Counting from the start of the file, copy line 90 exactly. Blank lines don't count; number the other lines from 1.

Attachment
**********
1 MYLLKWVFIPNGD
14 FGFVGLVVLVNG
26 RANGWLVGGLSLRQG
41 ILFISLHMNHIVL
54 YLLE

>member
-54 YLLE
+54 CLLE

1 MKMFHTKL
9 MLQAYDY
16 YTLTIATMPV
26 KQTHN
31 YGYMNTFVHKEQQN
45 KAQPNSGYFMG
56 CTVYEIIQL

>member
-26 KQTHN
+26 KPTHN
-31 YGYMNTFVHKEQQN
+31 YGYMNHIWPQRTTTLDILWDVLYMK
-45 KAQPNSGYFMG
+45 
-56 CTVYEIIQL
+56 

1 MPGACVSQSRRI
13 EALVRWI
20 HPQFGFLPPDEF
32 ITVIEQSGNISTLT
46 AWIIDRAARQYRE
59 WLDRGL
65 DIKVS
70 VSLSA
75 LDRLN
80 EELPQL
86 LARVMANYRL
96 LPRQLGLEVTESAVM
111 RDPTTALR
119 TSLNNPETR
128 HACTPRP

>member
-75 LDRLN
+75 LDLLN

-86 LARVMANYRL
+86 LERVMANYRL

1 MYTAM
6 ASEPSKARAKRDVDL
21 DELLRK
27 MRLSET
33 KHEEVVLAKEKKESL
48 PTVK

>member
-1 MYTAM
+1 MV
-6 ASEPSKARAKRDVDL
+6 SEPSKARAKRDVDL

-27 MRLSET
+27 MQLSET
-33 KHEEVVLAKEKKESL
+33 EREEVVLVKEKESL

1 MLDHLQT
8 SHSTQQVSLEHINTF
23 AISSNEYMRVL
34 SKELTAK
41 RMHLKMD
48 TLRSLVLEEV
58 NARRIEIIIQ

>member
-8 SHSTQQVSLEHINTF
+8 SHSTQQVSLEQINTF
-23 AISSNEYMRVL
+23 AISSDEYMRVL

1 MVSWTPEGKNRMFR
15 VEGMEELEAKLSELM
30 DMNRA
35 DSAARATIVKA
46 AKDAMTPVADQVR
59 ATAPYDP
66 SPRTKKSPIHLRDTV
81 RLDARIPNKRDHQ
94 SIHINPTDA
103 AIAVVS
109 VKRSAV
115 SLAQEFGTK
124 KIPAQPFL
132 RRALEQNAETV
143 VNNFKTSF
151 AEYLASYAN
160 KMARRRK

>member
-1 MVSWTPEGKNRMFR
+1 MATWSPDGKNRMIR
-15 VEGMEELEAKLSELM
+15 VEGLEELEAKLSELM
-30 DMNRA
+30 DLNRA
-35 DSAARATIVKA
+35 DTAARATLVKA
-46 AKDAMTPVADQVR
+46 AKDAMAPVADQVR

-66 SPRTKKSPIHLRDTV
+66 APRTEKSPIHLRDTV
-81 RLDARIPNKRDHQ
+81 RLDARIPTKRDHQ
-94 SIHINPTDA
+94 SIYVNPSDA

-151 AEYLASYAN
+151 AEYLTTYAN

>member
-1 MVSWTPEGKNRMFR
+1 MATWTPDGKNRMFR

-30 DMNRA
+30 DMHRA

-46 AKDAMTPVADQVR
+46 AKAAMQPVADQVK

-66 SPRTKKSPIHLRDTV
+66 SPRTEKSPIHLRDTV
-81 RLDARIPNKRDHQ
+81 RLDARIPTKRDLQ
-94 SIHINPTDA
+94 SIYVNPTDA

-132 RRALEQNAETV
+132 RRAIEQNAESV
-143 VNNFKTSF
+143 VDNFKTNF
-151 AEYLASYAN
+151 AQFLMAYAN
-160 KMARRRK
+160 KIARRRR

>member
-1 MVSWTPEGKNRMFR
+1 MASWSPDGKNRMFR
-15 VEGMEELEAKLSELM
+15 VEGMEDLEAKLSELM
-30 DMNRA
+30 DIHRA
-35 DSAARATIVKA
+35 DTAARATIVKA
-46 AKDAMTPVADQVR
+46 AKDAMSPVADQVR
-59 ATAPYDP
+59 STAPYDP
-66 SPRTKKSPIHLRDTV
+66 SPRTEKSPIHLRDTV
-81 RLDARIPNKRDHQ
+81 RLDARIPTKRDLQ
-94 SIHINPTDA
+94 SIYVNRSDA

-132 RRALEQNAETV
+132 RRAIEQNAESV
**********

-1 MVSWTPEGKNRMFR